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A new analysis of what were initially thought to be microbial fossils in Greenland suggests they might instead just be mineral structures created when ancient tectonic forces squeezed stone. While most of the structures point in one direction, the red arrow shows that some point in the other direction. Courtesy of Abigail Allwood hide caption

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Courtesy of Abigail Allwood

Geologists Question 'Evidence Of Ancient Life' In 3.7 Billion-Year-Old Rocks

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The hyolith Haplophrentis extends the tentacles of its feeding organ (lophophore) from between its shells. The paired spines, or "helens," are propping the animal up off the ocean floor. Danielle Dufault/(C) Royal Ontario Museum hide caption

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Danielle Dufault/(C) Royal Ontario Museum

A new species of ground beetle found in Antarctica (left) is named Antarctotrechus balli. The three other beetles are close modern relatives of the ancient species. The line drawings show similarities between the beetles. Courtesy of Allan Ashworth/North Dakota State University hide caption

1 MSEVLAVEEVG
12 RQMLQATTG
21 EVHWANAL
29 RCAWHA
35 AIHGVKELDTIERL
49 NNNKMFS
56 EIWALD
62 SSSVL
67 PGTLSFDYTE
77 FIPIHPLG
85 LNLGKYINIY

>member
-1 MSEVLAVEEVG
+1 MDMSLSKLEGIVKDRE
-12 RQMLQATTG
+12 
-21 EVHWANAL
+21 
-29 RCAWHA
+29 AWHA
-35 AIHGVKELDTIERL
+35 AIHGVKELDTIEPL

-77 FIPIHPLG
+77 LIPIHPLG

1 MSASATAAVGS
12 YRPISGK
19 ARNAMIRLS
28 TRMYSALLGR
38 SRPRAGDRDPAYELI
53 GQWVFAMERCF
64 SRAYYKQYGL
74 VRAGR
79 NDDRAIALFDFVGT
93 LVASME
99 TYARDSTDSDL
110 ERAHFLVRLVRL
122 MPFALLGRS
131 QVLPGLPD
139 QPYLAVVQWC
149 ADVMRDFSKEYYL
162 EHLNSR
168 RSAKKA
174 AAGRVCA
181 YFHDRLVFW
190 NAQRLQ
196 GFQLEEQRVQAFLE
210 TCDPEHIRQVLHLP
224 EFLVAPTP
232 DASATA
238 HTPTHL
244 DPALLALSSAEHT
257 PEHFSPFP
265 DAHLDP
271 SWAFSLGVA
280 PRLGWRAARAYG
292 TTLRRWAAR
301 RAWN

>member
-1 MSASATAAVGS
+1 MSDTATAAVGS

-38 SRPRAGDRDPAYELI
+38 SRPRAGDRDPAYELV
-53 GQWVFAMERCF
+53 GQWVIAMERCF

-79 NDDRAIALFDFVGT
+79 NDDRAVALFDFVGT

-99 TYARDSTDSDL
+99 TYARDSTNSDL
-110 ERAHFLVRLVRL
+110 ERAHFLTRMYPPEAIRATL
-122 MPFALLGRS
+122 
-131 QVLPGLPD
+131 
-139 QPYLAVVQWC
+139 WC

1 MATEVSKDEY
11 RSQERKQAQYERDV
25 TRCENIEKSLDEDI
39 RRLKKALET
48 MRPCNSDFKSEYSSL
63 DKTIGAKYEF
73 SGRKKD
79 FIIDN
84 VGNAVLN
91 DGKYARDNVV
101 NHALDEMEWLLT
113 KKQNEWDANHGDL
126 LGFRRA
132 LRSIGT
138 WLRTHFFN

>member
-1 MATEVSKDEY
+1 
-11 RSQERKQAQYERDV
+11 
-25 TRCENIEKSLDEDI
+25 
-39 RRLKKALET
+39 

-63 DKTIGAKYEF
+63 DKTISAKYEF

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Courtesy of Allan Ashworth/North Dakota State University

Scientists using a high-resolution X-ray technique found that this bone belonging to a hominin, an ancient, extinct relative of modern humans, has a malignant tumor. Patrick Randolph-Quinney (UCLan) hide caption

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Patrick Randolph-Quinney (UCLan)

The most recent common ancestor of all today's snakes likely lived 120 million years ago. Scientists believe it used needle-like hooked teeth to grab rodent-like creatures that it then swallowed whole. Julius Csotonyi/BMC Evolutionary Biology hide caption

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Julius Csotonyi/BMC Evolutionary Biology

Earth's First Snake Likely Evolved On Land, Not In Water

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